Editor’s Note: Earlier this week Karl Breckenridge’s column featured a guest post by Jody Rice highlighting memories of Park Lane Mall. It struck a chord with readers, who have been sharing their memories with us.
Submitted by Michelle Beck, originally written on February 1, 2007, the day that Park Lane Mall closed its doors, and posted to MySpace (with edits)
When I was a little girl, my dad only had a few jobs and he often took me with him when he had to go. Most of the time, he was just a stay at home dad. One of those jobs was at Smith’s Clothiers. It was a high-end suit store on the southern end of Park Lane Mall. I would often come home with scraps of suit material, tailor’s chalk and the little plastic clips that would hold the shirts together.
I could do some remarkable things with them and nearly all of my Barbies had a crude outfit made of some sort of dark suit material. I still have a stick of that same tailor’s chalk in my sewing chest upstairs. For me, Park Lane Mall was at that time a magical place.
Through the years, I watched Santa Claus arrive in a helicopter in the East parking lot. I got my very first record at Woolworths… Devo’s “Whip It.” I got into numerous fights with my mother because “all the kids were going to the mall” and I couldn’t go alone. I was embarrassed when my first boyfriend, Josh and his friend wrestled each other to the ground right there underneath that giant clock. I had a bazillion, “I am loved” pins from the Helzberg Diamonds store that occupied the space right across from it.
I worked at Carousel Hot Dogs, Orange Julius, Sears, Prints Plus, Pizza by Piece of the Pie, Things Remembered, Piercing Pagoda, Career Image and so many more.
I bought all my makeup at Woolworths and all of my records at Mirabelli’s Music. I could find the bathroom down the stairs with my eyes closed if I had to and I knew that there was a fallout shelter on the other side.
On Friday nights, I would meet with all of my friends and we would all walk over to Grand Ballroom which then became Red Square. If I was working, they’d gather around my store and wait for me; if Cathy, my best friend, was working at Spencer’s we’d sit outside there and wait for her. We’d probably be smoking a clove or I’d be sneaking a drag off of someone’s cigarette while I worked at Things Remembered.
On Saturdays we’d go there just to be somewhere. There was always something to do. Always someone to see. We got our picture taken in the giant rocking chair. You knew you would find your friends wandering up and down the aisles. There wasn’t a store that wasn’t shopped in at some point, even Foot Locker, and money was pooled to buy nachos at Carousel Hot Dogs or an Orange Julius or ice cream at Taco Time or Baskin Robbins or really splurge and get something from Foxy Loxy.
I had shirts custom made for me from T-Shirts + with the coolest decals of their time….I spent hours playing Super Mario and mastering it in the arcade across from Foxy Loxy by the east entrance. I worked tirelessly to win handcuffs playing skee ball.
I got into arguments in Park Lane Mall. I even made love there once. Romances began and ended. My friend Tanya and I stole Guess clothing once from Weinstocks. I often felt guilty for that knowing they closed not all that long after.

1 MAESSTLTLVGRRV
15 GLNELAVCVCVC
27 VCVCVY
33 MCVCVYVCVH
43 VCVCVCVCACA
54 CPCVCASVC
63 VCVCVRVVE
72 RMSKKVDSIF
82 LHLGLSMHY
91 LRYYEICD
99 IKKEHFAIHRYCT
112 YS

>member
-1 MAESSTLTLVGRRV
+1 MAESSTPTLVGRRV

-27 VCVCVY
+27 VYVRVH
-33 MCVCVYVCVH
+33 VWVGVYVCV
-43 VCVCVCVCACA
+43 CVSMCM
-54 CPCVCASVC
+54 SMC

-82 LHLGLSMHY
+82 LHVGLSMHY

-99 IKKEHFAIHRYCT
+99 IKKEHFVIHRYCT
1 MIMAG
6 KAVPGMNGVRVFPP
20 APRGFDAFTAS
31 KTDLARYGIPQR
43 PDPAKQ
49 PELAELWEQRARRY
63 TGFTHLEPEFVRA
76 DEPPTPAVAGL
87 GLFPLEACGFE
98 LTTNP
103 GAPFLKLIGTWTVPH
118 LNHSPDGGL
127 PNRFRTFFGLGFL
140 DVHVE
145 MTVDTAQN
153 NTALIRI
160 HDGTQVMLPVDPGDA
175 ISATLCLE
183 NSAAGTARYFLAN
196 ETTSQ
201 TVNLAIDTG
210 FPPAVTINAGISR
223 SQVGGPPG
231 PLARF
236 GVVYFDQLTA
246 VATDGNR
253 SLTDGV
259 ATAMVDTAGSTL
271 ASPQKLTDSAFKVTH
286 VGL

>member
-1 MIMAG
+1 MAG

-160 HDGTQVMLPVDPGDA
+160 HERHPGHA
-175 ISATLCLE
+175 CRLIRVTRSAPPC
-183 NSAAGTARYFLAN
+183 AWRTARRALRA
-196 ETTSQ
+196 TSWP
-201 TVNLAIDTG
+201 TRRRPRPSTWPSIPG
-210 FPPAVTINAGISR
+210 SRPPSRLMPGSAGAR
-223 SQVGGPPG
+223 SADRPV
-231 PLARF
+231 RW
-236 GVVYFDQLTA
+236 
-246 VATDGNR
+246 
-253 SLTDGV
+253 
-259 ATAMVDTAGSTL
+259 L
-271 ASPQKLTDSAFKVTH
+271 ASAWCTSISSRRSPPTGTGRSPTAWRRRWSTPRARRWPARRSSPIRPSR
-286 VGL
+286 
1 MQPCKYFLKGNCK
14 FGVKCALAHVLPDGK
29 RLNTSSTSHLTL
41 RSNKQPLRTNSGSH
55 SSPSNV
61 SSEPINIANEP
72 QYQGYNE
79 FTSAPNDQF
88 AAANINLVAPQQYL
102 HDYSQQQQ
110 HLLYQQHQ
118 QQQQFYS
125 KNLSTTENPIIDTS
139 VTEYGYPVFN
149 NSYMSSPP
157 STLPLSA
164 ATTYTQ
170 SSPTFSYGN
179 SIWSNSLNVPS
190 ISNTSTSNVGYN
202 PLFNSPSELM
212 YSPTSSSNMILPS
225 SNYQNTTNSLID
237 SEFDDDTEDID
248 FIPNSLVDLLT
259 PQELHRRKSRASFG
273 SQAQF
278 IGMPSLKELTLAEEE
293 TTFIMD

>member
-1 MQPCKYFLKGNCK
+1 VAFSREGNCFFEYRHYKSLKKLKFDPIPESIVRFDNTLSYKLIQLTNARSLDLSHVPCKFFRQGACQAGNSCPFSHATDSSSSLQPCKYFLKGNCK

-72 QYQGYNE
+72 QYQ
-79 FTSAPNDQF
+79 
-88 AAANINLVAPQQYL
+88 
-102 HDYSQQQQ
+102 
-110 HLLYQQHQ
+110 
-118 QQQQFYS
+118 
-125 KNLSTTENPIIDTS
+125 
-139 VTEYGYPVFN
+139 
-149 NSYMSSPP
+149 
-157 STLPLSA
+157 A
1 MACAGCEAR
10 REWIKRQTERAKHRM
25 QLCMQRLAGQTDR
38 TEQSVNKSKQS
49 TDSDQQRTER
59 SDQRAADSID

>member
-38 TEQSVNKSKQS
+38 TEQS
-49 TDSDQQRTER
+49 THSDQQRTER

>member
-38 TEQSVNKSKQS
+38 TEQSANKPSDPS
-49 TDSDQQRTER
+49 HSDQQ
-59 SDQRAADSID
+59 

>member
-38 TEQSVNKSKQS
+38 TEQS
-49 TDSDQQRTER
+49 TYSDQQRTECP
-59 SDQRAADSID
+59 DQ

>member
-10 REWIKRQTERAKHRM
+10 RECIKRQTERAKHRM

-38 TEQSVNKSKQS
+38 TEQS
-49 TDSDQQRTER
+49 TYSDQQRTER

Before my son was born, his dad, my then boyfriend, left yet another expensive pair of Ray-Bans on one of their benches next to Helzberg’s. I took my son trick-or-treating dressed as Batman…he was just two years old.
Then one day, Weinstocks closed. Next, so did Woolworths. Little by little, all of the stores vanished replaced by a retail chain or little local shop, one notch lower in quality than the one before it. Mirabelli’s finally gave up.
Pizza by Piece of the Pie moved across the street and the only food left was the Park Lane Café (formerly known as Foxy Loxy’s). Hot Topic shut its doors…eventually even Sears fled which was really the beginning of the end. The only remaining die hards being – Time Square, the Shoe Repair, Prints Plus, Claire’s, Spencer’s, T-Shirts + and the nail place.
The overhead music stopped… But as you walked through it, you could hear echoes of our teenage selves preparing for an evening out, a faint whiff of clove smoke in the air if you tried really hard. Maybe even see a glimpse of my father standing outside a calendar store that once sold the most incredible suits. At Christmas, you could almost believe in what used to be as the locals would grace the mall that they had forsaken so long ago if only for a short while. So much of my entire life existed in the mall that I could walk to in just under 10 minutes from my house.
Today Park Lane Mall locked its doors for the last time. A padlock placed on the wire gates. In a month or so, it will probably be gone entirely, an empty lot near a movie theater that never did save the dying mall.
“The day they knocked down the Palais, my sister stood and cried. The day they knocked down the Palais, part of my childhood died” – The Kinks
Michelle is a native Nevadan that grew up in Reno and living in Sparks/Spanish Springs since 1996. She has over 20 years experience as a community volunteer and leader with several organizations including four years on the Nevada State PTA executive board and two years as a member of the WCSD Parent Involvement Council. She has written articles for state and national PTA as well as two local magazines. She now works from home, is a full-time caregiver to her mom, fundraises and still volunteers for local charities and organizations, wife of one, mom of two amazing kids- cheer mom and mom to a college student.
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